Transplanted clonal neural stem-like cells respond to remote photic stimulation following incorporation within the suprachiasmatic nucleus

Piotr Zlomanczuk, Maciej Mrugala, Horacio O. De La Iglesia, Vaclav Ourednik, Peter J. Quesenberry, Evan Y. Snyder, William J. Schwartz

Research output: Contribution to journalArticlepeer-review

17 Scopus citations

Abstract

Multipotent neural stem-like cells (NSCs) obtained from one brain region and transplanted to another region appear to differentiate into neuronal and glial phenotypes indigenous to the implantation site. Whether these donor-derived cells are appropriately integrated remains unanswered. In order to test this possibility, we exploited the suprachiasmatic nucleus (SCN) of the hypothalamus, site of a known circadian clock, as a novel engraftment target. When a clone of NSCs initially derived from neonatal mouse cerebellum was transplanted into mouse embryos, the cells incorporated within the SCN over a narrow gestational window that corresponded to the conclusion of SCN neurogenesis. Immunocytochemical staining suggested that donor-derived cells in the SCN synthesized a peptide neurotransmitter (arginine vasopressin) characteristic of SCN neurons. Donor-derived SCN cells reacted to light pulses by expressing immunoreactive c-Fos protein in a pattern that is appropriate for native SCN cells. This region-specific and physiologically appropriate response to the natural stimulation of a remote sensory input implies that donor-derived and endogenous cells formed true SCN chimeras, suggesting that exogenous NSCs engrafted to ectopic locations can integrate in a meaningful fashion.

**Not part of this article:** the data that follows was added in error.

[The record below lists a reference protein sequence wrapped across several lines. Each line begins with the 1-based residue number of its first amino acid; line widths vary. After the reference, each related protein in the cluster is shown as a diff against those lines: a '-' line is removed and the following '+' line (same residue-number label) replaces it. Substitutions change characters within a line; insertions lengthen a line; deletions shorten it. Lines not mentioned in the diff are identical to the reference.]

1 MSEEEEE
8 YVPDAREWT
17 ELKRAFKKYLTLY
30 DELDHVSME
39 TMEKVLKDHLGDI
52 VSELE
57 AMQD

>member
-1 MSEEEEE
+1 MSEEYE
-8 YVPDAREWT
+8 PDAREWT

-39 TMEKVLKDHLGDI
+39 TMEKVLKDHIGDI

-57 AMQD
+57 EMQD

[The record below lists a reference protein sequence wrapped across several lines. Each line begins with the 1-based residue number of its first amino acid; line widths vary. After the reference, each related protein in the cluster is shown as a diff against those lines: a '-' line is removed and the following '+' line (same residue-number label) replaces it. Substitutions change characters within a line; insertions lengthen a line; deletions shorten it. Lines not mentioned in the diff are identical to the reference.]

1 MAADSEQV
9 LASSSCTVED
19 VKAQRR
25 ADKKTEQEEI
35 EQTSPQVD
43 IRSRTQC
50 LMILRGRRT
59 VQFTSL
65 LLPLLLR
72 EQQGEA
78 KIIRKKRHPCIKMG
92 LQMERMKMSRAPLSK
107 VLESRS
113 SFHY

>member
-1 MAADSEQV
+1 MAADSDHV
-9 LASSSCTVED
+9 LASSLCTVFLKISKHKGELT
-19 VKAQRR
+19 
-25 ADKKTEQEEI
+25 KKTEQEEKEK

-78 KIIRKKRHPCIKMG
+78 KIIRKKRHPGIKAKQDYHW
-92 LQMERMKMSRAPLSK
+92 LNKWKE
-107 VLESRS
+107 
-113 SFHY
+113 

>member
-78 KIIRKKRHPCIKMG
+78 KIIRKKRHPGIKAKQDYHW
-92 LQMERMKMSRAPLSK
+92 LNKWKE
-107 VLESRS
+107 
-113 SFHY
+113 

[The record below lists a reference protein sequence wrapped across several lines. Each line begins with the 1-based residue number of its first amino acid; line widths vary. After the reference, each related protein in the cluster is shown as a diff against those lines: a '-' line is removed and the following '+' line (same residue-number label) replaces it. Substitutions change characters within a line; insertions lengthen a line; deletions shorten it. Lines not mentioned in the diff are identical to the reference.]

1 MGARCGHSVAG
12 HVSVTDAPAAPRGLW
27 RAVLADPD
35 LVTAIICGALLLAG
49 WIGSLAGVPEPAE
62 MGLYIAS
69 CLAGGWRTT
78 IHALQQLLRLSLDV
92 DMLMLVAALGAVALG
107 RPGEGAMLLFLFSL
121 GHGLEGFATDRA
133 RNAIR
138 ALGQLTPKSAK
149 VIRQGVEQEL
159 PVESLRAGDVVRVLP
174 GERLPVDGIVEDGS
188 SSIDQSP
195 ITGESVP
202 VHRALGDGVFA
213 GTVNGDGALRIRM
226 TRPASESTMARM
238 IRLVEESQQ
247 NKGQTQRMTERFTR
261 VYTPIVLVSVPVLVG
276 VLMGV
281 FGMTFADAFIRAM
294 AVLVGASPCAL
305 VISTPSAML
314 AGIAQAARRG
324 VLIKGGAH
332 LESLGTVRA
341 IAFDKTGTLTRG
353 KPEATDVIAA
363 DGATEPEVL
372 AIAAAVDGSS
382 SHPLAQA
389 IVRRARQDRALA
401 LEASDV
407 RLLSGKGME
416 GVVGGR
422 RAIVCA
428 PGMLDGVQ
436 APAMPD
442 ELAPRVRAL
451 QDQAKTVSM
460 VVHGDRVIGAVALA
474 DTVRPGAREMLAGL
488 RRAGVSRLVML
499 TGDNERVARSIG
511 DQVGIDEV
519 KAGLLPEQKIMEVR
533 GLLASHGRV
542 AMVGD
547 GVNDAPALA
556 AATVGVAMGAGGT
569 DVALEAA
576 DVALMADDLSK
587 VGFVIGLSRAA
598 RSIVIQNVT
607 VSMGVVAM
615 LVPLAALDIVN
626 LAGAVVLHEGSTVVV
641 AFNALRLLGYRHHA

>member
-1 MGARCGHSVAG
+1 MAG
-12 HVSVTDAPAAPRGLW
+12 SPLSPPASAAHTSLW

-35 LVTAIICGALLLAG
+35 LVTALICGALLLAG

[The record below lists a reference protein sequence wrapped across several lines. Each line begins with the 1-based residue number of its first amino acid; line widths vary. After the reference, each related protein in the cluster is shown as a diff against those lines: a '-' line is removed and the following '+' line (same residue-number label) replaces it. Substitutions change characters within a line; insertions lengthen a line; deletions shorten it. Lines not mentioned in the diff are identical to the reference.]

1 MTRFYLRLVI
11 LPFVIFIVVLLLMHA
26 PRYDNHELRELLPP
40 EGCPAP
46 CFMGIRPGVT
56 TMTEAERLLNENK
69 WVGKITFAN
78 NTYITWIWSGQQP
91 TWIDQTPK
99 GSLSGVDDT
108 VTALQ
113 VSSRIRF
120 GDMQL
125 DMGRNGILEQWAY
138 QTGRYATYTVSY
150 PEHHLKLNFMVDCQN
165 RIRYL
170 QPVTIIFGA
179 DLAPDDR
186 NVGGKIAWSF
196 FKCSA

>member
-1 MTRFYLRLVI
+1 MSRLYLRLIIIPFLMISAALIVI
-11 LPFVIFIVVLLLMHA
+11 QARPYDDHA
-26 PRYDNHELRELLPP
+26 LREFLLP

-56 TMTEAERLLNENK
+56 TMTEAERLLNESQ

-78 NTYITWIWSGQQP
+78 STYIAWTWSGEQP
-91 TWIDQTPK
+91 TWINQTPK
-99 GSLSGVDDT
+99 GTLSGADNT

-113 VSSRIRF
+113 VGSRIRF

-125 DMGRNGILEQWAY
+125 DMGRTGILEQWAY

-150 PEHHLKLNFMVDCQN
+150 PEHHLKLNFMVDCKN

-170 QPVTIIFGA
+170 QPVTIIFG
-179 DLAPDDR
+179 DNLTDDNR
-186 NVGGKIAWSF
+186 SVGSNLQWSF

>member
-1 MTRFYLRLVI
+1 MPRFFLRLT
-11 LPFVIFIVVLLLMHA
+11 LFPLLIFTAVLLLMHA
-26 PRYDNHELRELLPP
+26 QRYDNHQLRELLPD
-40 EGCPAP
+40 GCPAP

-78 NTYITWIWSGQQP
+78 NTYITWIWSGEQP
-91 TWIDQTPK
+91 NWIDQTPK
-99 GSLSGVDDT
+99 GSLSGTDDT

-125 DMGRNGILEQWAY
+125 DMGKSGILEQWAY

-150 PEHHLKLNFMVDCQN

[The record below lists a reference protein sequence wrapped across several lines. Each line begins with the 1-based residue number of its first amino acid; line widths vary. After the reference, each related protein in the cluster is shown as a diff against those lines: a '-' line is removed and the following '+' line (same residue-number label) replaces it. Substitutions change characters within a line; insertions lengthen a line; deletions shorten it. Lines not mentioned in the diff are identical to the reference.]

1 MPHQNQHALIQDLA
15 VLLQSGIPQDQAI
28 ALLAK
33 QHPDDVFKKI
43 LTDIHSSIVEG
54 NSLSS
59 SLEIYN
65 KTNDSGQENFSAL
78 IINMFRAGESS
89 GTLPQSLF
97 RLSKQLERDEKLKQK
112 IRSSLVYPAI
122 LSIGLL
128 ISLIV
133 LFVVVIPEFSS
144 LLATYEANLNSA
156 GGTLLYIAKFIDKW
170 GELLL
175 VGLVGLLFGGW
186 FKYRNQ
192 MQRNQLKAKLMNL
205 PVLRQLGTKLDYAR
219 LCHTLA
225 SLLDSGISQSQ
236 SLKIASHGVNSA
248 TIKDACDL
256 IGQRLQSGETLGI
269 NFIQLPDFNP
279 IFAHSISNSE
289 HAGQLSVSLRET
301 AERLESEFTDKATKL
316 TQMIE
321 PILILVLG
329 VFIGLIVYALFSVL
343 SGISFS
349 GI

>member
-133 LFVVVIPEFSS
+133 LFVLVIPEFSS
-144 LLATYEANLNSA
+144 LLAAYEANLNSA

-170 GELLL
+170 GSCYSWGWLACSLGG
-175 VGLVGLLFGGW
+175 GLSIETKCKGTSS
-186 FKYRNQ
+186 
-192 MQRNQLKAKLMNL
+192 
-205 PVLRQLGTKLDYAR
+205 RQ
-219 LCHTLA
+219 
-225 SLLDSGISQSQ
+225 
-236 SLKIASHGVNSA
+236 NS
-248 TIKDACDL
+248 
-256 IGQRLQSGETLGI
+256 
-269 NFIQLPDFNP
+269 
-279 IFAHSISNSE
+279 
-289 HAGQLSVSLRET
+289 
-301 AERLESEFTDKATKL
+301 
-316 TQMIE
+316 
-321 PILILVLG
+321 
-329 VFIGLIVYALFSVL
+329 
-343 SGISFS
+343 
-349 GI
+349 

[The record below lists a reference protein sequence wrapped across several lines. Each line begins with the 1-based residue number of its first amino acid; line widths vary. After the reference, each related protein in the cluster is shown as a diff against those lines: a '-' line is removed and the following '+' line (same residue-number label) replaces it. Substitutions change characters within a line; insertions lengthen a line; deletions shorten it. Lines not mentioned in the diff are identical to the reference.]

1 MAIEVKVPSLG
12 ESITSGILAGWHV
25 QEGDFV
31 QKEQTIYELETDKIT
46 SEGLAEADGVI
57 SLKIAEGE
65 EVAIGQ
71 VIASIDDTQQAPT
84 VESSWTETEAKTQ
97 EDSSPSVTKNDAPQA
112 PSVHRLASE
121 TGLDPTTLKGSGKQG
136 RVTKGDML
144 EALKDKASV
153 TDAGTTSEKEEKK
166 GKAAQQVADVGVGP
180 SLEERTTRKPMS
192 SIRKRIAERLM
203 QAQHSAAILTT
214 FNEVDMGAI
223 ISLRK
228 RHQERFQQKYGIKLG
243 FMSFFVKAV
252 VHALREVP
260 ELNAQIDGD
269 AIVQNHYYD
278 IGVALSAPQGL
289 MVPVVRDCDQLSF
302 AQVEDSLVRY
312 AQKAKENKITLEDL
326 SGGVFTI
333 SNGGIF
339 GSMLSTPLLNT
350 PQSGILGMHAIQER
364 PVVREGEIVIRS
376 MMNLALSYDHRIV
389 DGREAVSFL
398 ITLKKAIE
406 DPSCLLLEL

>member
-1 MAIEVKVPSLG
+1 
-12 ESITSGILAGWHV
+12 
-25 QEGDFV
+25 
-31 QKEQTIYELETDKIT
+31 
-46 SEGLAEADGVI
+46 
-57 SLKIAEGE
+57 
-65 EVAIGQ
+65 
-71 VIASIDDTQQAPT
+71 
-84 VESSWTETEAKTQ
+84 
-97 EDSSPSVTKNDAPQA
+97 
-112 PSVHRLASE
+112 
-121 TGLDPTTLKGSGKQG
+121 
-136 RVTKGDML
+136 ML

Original languageEnglish (US)
Pages (from-to)162-168
Number of pages7
JournalExperimental Neurology
Volume174
Issue number2
DOIs
StatePublished - Jan 1 2002

Keywords

  • Circadian rhythms
  • Neural stern cells
  • Neurogenesis
  • Suprachiasmatic nucleus
  • Transplantation
  • c-Fos

ASJC Scopus subject areas

  • Neurology
  • Developmental Neuroscience

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